Rest on the Flight to Egypt by Barocci, Federico

Rest on the Flight to Egypt
Barocci, Federico
1570-73;
Oil on canvas;
Pinacoteca, VaticanThis painting depicts a stop on the Holy Family's journey from Bethlehem
to Egypt as related in the Bible. The artist is noted for the elegance
of his style and the warmth of his religious feeling.Even in his smaller canvasses which were painted for private chapels
or collectors, Barocci abandoned the often cold calligraphy of the
Mannerists. Instead, he favoured delicate images, rosy colours, soft
light, and landscape settings. This did not mean that Barocci was not
also a refined painter. Indeed, in a painting like this the way that
the gestures and looks of the characters link to each other shows that
he studied his compositions carefully. But what he did not do was to
show off cleverness for its own sake. The way that he accurately
describes a number of details (the fruits, the metal objects, or the
items in the bottom left corner) foreshadows the imminent developments
that would give rise to the new (for Italy) genre of still-lifes. This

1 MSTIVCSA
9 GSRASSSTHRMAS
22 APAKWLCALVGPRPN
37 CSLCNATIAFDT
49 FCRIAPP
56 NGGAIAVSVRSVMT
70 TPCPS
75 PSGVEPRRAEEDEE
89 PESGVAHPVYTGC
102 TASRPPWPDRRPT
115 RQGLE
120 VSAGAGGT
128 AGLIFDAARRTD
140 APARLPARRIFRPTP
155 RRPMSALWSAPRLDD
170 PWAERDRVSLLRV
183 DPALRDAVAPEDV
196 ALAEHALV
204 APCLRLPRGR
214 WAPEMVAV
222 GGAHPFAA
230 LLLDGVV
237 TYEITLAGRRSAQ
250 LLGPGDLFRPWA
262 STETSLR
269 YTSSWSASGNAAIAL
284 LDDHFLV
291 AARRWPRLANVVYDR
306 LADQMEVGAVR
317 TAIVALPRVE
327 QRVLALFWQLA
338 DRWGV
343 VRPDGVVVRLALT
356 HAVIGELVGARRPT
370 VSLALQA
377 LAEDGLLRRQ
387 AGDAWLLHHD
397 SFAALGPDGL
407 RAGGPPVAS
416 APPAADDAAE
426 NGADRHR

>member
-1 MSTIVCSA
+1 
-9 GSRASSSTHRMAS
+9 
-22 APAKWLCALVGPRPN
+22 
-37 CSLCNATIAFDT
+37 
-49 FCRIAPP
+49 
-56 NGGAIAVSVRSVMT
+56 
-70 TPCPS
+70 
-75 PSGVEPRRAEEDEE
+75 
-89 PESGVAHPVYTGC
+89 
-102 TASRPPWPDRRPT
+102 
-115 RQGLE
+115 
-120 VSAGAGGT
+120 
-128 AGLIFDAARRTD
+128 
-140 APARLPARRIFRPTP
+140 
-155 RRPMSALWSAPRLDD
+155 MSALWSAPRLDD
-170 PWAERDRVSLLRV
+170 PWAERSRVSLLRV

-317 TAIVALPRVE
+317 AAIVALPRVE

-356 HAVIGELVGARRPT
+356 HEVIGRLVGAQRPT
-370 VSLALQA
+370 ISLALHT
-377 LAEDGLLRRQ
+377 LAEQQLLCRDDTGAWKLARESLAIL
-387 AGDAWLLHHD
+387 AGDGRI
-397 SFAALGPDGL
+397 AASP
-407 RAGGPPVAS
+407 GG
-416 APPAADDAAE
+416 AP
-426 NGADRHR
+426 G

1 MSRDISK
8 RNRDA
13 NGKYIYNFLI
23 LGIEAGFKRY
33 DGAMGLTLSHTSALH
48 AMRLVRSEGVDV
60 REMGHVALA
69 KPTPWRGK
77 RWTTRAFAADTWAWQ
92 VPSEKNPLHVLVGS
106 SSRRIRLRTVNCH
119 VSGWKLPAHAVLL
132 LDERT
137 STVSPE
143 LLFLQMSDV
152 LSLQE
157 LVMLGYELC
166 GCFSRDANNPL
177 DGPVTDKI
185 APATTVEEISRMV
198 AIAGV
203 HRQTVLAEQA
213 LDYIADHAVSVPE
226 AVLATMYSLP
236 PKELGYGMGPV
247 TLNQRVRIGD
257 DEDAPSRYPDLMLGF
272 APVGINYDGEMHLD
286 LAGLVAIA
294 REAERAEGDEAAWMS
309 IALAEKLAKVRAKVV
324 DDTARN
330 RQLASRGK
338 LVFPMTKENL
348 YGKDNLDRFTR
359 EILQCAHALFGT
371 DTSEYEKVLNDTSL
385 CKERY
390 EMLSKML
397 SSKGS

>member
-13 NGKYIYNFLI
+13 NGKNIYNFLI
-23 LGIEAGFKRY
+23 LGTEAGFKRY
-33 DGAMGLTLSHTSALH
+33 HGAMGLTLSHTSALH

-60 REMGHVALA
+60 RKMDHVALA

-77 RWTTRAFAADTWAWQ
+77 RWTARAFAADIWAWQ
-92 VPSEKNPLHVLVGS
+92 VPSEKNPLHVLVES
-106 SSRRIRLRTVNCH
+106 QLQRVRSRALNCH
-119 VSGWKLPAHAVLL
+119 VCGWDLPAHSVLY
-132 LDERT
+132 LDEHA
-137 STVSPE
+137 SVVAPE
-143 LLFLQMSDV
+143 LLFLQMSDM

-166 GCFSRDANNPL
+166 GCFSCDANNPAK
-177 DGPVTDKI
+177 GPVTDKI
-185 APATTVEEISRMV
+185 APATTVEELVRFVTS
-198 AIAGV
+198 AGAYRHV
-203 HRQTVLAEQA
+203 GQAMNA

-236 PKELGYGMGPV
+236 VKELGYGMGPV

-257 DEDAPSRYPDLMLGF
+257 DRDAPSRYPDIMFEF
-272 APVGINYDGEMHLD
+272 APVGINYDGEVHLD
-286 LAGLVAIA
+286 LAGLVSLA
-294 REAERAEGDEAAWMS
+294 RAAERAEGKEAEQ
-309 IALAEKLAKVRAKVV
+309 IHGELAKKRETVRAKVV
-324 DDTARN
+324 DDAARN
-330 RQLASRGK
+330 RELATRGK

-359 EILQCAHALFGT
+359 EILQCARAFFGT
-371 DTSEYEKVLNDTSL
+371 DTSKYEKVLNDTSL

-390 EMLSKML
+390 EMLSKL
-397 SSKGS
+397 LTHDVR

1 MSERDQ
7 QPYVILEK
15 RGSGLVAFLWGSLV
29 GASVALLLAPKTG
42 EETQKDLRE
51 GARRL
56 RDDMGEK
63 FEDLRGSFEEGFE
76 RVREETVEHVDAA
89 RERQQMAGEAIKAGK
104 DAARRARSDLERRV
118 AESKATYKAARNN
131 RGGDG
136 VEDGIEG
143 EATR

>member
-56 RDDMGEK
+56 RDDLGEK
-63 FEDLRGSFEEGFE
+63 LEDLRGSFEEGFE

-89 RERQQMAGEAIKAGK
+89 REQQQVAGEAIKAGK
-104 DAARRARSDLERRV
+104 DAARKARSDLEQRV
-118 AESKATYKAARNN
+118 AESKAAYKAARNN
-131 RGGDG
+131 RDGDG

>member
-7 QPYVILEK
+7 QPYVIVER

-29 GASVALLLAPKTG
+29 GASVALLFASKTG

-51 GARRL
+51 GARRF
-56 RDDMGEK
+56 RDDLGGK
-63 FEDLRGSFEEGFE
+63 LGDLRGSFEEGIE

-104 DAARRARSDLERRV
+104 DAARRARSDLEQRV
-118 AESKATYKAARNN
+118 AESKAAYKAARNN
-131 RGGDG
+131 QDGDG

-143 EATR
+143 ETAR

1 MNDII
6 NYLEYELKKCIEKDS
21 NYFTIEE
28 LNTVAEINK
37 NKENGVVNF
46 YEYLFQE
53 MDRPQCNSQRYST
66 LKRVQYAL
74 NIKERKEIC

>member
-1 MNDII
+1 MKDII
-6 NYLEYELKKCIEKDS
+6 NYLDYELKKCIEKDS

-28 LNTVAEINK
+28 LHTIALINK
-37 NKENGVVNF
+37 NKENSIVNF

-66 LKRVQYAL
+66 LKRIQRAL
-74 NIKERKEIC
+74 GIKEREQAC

is yet another confirmation of Barocci's key role in a time of
transition.

Rest on the Flight to Egypt Barocci, Federico 1570-73; Oil on canvas; Pinacoteca, VaticanThis painting depicts a stop on the Holy Family's journey from Bethlehem to Egypt as related in the Bible. The artist is noted for the elegance of his style and the warmth of his religious feeling.Even in his smaller canvasses which were painted for private chapels or collectors, Barocci abandoned the often cold calligraphy of the Mannerists. Instead, he favoured delicate images, rosy colours, soft light, and landscape settings. This did not mean that Barocci was not also a refined painter. Indeed, in a painting like this the way that the gestures and looks of the characters link to each other shows that he studied his compositions carefully. But what he did not do was to show off cleverness for its own sake. The way that he accurately describes a number of details (the fruits, the metal objects, or the items in the bottom left corner) foreshadows the imminent developments that would give rise to the new (for Italy) genre of still-lifes. This is yet another confirmation of Barocci's key role in a time of transition.